We can’t handle the truth!

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Or most of us, apparently.

The truth doesn’t set you free. I makes you accountable. Responsible. Aware. The truth exposes you and your hidden weaknesses, your troubled spots, your imbalances. It sheds a light on what needs to be taken care of and on what’s been neglected.
Alas, most people behave like ostriches and prefer to ignore any and all of the aforementioned. And, as a very specific human trait, I’ve witnessed this in all aspects of life, being guilty of it myself at times.
Despite constantly seeking variety, humans are also creatures of comfort and habit. It’s an interesting dichotomy because on the surface, we always look for the latest newest thing, be it a gadget, or a fad of sorts. Deep down, and especially under duress, we revert to what we know, and what we know are the patterns we established over the years.
I’ve experienced several times this year alone a profound resistance to change among people. In my line of work, that would be people who are in denial of what they need to do to get to where they want to be. Changing eating habits, improving movement patterns to correct posture, strengthening weak muscles, increasing range of motion through mobility and flexibility work.
In other areas, I’ve noticed the same thing. For instance, my wife, who is a real estate agent, ran into people who bought a house years ago with serious plumbing, drainage, mold and termite problems, but never did a thing about it and they now seem surprised that it comes up during inspections. Gee, you REALLY didn’t see that coming? Ignore a problem, it only gets worse!
Also, not only do people reject the truth, but they also reject the unknown. It’s much easier to criticize something you don’t know if you’re not educated on the subject. I just introduced a person to kettlebell training who had prior misgivings about it, who happily realized what is it they provide, only to have my efforts thwarted by some schmuck doctor who said “kettlebells are the worst thing for you, stick to machines”!!! Don’t knock it till you try it!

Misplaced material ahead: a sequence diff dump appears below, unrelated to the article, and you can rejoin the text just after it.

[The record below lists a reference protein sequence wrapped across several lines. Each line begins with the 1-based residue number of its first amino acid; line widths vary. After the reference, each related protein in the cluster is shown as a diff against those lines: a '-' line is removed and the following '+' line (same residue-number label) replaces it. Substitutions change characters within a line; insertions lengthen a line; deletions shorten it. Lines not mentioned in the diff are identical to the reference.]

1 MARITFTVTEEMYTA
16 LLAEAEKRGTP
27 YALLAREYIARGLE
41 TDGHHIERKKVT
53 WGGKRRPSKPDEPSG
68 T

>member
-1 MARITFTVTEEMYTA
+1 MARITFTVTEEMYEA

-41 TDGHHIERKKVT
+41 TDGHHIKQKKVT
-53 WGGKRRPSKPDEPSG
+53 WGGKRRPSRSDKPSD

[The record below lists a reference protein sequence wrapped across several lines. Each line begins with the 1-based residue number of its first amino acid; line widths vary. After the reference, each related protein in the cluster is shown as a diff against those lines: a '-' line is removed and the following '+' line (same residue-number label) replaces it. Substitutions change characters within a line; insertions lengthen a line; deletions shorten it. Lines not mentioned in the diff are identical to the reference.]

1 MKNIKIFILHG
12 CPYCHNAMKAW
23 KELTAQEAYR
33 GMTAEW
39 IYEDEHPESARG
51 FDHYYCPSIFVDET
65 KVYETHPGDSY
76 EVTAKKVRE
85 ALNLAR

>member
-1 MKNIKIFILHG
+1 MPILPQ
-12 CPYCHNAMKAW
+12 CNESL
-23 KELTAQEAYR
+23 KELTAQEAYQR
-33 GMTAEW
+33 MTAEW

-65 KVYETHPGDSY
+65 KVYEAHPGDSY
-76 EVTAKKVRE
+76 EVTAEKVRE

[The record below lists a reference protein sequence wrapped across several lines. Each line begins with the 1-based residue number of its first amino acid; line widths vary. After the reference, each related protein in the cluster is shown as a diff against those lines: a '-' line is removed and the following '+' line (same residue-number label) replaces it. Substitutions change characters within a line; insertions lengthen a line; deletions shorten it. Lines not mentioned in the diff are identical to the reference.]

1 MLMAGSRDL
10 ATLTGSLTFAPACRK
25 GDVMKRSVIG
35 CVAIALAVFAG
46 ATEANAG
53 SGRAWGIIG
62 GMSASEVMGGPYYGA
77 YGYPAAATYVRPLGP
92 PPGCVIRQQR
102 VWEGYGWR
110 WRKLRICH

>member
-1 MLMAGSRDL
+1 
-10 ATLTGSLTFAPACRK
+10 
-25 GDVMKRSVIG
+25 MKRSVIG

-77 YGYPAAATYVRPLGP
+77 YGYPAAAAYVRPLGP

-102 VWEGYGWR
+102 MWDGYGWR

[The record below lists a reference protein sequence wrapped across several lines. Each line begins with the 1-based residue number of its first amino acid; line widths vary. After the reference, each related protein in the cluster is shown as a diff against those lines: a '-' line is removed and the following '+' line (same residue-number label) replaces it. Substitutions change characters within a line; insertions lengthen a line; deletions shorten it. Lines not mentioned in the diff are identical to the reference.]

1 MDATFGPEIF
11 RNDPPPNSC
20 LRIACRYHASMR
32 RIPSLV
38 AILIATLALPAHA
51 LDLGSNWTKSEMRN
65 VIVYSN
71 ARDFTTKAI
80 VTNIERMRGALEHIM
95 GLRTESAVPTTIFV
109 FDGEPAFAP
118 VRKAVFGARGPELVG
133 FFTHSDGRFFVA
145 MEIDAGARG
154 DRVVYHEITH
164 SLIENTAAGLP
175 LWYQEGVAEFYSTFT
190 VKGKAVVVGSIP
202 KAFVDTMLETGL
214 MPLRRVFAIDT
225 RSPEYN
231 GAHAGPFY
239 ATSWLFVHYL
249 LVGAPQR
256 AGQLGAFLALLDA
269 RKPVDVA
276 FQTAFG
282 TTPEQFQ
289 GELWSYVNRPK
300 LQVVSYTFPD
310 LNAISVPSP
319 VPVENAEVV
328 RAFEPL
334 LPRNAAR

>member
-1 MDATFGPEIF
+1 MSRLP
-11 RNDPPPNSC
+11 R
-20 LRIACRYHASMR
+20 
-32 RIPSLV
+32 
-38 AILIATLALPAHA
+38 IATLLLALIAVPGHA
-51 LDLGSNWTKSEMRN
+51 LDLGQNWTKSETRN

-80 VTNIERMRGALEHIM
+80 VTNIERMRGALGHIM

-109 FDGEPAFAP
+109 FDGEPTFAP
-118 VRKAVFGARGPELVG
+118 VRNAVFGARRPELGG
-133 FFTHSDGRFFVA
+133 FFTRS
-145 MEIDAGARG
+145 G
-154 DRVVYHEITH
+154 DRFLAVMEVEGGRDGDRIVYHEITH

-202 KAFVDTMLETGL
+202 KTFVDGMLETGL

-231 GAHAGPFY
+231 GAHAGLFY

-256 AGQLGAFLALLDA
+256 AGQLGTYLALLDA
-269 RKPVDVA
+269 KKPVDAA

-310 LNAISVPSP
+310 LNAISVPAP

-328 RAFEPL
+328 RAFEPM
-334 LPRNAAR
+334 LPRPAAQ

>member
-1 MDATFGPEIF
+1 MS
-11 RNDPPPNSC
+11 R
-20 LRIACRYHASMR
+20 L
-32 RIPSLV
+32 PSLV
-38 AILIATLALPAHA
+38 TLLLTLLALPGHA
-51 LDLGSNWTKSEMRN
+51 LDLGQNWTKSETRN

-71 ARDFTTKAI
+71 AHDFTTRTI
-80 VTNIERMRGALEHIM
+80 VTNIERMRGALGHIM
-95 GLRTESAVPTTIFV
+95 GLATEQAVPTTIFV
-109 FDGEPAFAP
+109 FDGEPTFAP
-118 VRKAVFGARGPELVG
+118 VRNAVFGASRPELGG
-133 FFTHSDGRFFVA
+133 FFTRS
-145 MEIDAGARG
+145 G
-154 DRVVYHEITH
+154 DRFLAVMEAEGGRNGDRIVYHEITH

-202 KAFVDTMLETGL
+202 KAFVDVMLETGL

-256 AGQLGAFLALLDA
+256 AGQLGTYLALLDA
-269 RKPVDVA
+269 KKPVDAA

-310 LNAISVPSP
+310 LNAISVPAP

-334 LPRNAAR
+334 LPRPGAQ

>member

I recently received a funny email, one of those joke lists, and one of the points was “Nothing sucks more than that moment during an argument when you realize you’re wrong.”
Pride is, I guess, the worst of all sins.

One comment on “We can’t handle the truth!”

  1. billpage

    I like it and wouldn't change a thing.
    That said, lest have a little fun. Entropy? Is it ultimately disorder or is it ultimately order?
    A simplification caused by misinterpretation says: disorder will increase within a closed system.
    Actually entropy is a little more abstract and the second law of thermodynamics means something like this: the universe will always become increasingly uniform, that is: heat will spread until the entire universe has the temperature and energy level (in a closed system heat will always spread from a place where there is a lot of heat to a place where there is less until balance is achieved), forces will continue to work until a universal balance has been achieved.
    In this final state the universe is one uniform space where nothing happens and no work (moving something) can be done since there are no above average concentrations of energy left. This state is called maximum entropy and is said to be in perfect disorder (although intuitively its uniformity would seem to be a state of perfect order) because it has become impossible to determine what happened in the past. i.e. There are an infinite number of ways (histories of the universe) maximum entropy could have been reached.
    Or according to one of my favorite authors:

    ↑ “Another way of stating the second law then is: ‘The universe is constantly getting more disorderly!’ Viewed that way, we can see the second law all about us. We have to workhard to straighten a room, but left to itself it becomes a mess again very quickly and very easily. Even if we never enter it, it becomes dusty and musty. How difficult to maintain houses, and machinery, and our bodies in perfect working order: how easy to let them deteriorate. In fact, all we have to do is nothing, and everything deteriorates, collapses, breaks down, wears out, all by itself — and that is what the second law is all about.” Isaac Asimov, Smithsonian Institute Journal, June 1970, p. 6


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